We previously demonstrated that altering extracellular sodium (Nao) and calcium (Cao) can modulate a form of electrical communication between cardiomyocytes termed “ephaptic couplingA. (EpC), especially during loss of gap junction coupling. We hypothesized that altering Nao and Cao modulates conduction velocity (CV) and arrhythmic burden during ischemia. Electrophysiology was quantified by optically mapping Langendorff-perfused guinea pig ventricles with modified Nao (147 or 155 mM) and Cao (1.25 or 2.0 mM) during 30 min of simulated metabolic ischemia (pH 6.5, anoxia, aglycemia). Gap junction- adjacent perinexal width (WP), a candidate cardiac ephapse, and connexin (Cx)43 protein expression and Cx43 phosphorylation at S368 were quantified by transmission electron microscopy and Western immunoblot analysis, respectively. Metabolic ischemia slowed CV in hearts perfused with 147 mM Nao and 2.0 mM Cao; however, theoretically increasing EpC with 155 mM Nao was arrhythmogenic, and CV could not be measured. Reducing Cao to 1.25 mM expanded WP, as expected during ischemia, consistent with reduced EpC, but attenuated CV slowing while delaying arrhythmia onset. These results were further supported by osmotically reducing WP with albumin, which exacerbated CV slowing and increased early arrhythmias during ischemia, whereas mannitol expanded WP, permitted conduction, and delayed the onset of arrhythmias. Cx43 expression patterns during the various interventions insufficiently correlated with observed CV changes and arrhythmic burden. In conclusion, decreasing perfusate calcium during metabolic ischemia enhances perinexal expansion, attenuates conduction slowing, and delays arrhythmias. Thus, perinexal expansion may be cardioprotective during metabolic ischemia. NEW & NOTEWORTHY This study demonstrates, for the first time, that modulating perfusate ion composition can alter cardiac electrophysiology during simulated metabolic ischemia.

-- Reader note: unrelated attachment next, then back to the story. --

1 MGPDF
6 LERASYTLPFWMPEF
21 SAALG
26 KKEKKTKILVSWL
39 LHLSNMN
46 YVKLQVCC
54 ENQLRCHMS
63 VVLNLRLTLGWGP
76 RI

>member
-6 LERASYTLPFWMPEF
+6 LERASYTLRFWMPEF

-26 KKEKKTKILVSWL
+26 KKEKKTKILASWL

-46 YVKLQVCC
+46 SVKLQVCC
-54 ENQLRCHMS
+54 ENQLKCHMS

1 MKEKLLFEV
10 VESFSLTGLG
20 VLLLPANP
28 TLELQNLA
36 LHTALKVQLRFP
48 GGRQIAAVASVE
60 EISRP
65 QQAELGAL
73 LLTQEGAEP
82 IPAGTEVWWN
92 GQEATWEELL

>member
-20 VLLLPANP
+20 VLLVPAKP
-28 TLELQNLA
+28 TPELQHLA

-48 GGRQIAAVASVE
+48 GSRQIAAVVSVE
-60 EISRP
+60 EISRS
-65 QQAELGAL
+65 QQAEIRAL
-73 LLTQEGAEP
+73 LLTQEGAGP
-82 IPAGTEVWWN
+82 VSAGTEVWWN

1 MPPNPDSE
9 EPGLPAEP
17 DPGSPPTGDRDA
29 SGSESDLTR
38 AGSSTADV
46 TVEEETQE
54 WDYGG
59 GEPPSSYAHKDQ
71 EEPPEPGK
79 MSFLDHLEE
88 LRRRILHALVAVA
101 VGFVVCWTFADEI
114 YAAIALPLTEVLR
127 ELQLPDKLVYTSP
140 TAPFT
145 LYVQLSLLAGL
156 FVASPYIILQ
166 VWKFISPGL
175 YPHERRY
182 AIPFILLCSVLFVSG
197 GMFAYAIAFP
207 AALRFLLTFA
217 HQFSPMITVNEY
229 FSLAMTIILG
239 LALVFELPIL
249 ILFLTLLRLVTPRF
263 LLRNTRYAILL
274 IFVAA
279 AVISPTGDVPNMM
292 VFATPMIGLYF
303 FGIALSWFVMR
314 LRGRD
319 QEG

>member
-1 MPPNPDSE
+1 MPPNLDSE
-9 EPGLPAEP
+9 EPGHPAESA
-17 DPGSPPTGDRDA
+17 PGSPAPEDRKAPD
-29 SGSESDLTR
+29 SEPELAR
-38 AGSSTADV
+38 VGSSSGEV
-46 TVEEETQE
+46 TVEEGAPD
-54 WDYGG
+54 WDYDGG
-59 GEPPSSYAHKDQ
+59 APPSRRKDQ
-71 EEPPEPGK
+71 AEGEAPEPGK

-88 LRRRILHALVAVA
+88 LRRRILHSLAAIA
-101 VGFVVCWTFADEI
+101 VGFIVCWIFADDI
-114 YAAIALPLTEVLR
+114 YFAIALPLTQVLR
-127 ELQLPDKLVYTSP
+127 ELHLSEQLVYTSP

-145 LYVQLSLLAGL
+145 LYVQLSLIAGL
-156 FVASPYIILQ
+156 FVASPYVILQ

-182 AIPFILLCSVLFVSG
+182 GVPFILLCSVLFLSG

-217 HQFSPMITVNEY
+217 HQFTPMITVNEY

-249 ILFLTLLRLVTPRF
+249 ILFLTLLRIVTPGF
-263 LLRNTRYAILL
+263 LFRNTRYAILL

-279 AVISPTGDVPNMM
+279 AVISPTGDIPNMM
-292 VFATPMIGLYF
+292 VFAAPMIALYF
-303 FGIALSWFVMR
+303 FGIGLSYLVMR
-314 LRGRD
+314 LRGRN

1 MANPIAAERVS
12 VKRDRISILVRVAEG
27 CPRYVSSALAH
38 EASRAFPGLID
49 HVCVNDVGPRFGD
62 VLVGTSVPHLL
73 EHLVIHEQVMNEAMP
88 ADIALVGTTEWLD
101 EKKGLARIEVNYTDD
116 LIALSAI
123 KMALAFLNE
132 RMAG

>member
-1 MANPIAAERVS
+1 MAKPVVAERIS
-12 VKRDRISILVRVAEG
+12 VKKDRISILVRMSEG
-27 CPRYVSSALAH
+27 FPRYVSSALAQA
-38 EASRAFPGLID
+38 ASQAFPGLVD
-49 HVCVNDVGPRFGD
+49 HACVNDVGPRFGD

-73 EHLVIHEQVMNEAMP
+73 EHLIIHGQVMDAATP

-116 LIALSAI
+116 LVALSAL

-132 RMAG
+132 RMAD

|Original language||English (US)|
|Journal||American Journal of Physiology - Heart and Circulatory Physiology|
|State||Published - Apr 2019|
ASJC Scopus subject areas
- Cardiology and Cardiovascular Medicine
- Physiology (medical)